During our Biodiversity Program we implement at least 200 active forest and aquatic habitat improvement measures. 

Forest habitat management supports habitats whose natural values have deteriorated due to habitats becoming overgrown, or human activity. Such habitats may include herb-rich forests, sunlit habitats, burnt areas, areas taken over by invasive species, genetic reserve forests, and sites where certain specific species occur. More than half of the endangered species in forests live primarily in herb-rich forests, sunlit eskers and burnt areas, which means approximately 5 % of the total area of forests. Therefore, management measures focused on these habitats can effectively help a significant share of endangered forest species.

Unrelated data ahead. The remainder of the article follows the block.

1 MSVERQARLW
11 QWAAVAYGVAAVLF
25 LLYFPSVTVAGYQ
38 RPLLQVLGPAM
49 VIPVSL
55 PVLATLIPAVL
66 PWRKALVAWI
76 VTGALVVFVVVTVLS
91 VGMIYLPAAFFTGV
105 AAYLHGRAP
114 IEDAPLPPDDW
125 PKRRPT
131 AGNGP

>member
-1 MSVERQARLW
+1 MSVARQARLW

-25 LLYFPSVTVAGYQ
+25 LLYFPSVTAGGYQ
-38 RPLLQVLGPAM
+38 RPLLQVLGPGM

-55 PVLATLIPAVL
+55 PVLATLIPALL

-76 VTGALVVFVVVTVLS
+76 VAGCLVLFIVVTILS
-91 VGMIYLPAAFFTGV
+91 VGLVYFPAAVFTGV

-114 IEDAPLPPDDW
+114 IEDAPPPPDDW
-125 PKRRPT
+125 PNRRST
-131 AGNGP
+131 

Flowing-water bodies have been cleared for example for the purposes of timber floating and culverts along breeding routes have weakened the spawning conditions of migratory fish. As consequence, migratory fish in Finland have become endangered. The removal of barriers to migration from flowing-water habitats, and the restoration of small waters and brooks, improve the quality of aquatic habitats.